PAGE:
paclobutrazol cannabis


Fear. It’s been the means for instituting and maintaining the cannabis prohibition. That kind of fear is stupid because it’s manufactured. It plays off of the natural human condition, wherein fear prompts in us a pressing need to respond. Historically that was important because it kept us safe. But when the fear is manufactured it’s not really about safety, and it leads us to abandon compassion, and usually any kind of logic. Just think, if you were in ancient times stalking through some woods carrying a beehive with a bunch of honey you really needed, and a bear started chasing you, you’d probably toss that beehive in an effort to escape. The same way that Harry Anslinger convinced Americans that Marihuna (sic) was capable of turning people into killers and decimating society, and in response we tossed our logic in an attempt to escape a danger that wasn’t even real.

But now we’re realizing that there is reason for real fear in the midst of the cannabis industry. If you’ve ever gotten a headache from smoking weed, then they’ve put the tip in you. Just the tip, but that dick is out there… waiting… lurking. For real though, it’s possible to get some gnarly cannabis. I mean stuff that has been fed unsafe chemicals, stuff that has been sprayed with unsafe chemicals, all in the name of profit.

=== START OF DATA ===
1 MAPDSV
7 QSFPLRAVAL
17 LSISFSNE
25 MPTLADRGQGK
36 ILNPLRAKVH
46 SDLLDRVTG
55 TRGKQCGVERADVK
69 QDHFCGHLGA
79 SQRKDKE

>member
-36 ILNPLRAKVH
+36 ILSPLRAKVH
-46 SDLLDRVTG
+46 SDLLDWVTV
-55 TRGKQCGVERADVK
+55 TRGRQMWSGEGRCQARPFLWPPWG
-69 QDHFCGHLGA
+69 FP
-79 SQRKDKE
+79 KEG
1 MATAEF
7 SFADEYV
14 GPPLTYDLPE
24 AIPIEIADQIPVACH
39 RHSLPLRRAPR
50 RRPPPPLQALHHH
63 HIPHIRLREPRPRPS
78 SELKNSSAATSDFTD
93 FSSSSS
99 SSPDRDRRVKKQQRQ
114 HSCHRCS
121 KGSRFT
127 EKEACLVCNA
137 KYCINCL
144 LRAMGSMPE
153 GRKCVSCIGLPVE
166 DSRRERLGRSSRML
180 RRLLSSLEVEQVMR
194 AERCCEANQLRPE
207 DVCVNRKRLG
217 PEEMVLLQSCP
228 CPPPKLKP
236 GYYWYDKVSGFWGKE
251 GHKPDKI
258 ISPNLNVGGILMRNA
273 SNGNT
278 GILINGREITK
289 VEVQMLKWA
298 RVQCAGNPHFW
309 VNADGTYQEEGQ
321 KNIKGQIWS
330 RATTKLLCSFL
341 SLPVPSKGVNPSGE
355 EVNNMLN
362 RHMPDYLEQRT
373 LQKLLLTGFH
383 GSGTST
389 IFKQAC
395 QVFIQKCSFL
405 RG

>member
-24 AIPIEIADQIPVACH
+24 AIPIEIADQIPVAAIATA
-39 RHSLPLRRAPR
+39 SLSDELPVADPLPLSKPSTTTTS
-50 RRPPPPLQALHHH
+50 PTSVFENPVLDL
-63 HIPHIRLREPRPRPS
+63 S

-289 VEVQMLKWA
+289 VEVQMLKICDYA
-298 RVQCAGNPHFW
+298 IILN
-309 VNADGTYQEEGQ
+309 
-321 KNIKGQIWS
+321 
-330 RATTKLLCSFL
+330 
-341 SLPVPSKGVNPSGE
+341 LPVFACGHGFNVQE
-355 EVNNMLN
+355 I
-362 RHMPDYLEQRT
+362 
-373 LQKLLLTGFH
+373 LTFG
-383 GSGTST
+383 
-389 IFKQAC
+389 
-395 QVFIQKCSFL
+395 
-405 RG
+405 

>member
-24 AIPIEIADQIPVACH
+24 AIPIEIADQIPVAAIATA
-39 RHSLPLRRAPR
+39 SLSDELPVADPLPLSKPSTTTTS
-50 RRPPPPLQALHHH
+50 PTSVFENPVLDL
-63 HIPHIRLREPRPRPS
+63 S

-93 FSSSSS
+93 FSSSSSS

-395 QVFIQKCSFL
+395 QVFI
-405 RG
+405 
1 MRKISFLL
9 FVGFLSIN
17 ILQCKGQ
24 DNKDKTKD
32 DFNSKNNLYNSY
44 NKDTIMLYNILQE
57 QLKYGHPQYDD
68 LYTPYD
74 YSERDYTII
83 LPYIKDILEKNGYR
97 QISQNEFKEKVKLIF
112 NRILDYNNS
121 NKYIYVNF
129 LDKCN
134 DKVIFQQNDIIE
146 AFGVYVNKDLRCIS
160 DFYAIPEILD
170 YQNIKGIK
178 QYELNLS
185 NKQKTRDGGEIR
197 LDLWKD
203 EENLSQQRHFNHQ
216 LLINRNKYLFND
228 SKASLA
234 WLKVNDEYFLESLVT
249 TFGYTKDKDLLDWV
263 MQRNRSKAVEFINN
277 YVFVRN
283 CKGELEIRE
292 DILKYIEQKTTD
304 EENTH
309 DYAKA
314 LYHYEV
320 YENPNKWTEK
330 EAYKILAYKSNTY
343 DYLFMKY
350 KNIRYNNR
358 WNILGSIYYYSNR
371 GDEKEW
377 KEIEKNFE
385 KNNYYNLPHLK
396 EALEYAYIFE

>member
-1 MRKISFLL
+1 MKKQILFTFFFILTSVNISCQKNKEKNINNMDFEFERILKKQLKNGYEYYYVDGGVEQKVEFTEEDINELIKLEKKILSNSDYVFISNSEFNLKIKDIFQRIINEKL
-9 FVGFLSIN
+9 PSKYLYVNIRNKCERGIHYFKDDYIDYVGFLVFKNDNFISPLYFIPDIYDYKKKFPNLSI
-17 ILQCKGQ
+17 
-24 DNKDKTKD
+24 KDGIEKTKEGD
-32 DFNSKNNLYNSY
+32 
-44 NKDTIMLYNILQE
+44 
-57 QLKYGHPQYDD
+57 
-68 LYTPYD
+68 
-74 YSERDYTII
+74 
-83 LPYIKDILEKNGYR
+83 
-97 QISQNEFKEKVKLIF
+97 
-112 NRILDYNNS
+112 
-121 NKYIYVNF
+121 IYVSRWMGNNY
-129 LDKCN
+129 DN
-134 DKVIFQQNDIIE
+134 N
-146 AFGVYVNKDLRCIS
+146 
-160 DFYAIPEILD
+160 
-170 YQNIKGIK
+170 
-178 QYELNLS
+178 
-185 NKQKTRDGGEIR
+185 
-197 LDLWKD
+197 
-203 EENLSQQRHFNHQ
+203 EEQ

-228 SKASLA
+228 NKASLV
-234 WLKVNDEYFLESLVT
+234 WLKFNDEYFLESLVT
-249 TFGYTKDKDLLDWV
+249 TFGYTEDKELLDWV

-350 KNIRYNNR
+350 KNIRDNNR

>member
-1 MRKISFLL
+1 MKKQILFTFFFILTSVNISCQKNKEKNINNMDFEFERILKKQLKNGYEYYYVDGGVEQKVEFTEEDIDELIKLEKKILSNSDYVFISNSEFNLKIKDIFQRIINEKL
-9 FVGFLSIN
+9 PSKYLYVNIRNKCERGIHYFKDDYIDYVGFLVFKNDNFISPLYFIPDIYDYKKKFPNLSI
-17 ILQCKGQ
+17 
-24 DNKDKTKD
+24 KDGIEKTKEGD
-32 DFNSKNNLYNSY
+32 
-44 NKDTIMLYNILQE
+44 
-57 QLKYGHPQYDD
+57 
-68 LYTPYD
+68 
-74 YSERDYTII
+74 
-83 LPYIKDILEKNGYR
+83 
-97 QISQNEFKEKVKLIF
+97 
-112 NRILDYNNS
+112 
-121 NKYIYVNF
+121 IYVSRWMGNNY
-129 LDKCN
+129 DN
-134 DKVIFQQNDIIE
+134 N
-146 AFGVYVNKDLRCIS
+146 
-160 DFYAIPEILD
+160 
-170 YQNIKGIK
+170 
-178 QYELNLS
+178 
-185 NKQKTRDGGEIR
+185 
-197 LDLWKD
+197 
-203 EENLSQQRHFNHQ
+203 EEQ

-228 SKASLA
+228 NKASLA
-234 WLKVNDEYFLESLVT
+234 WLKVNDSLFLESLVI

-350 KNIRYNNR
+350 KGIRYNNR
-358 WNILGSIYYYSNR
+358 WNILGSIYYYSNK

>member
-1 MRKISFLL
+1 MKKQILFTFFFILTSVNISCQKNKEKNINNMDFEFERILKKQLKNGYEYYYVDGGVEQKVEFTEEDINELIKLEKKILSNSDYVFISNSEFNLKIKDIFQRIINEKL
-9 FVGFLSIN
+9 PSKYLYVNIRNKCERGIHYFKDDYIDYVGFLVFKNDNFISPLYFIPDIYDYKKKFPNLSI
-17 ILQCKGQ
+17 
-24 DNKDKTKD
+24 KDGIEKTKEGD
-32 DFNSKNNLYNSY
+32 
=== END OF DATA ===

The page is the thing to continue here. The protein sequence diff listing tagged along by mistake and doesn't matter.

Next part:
Think about it, you go to a dispensary, or you holler at homie on the block and what do you get? Green flowers, and maybe they have a name. But what happens if you ask them about how that cannabis was grown? Can they tell you what it was fed? Can they tell you if it was treated with anything? Some of these places are offering cannabis that has been “tested” but that shit is mostly a joke. Most of the places that are doing the testing are not accredited by any regulatory agency, and they don’t want to disclose their testing methods.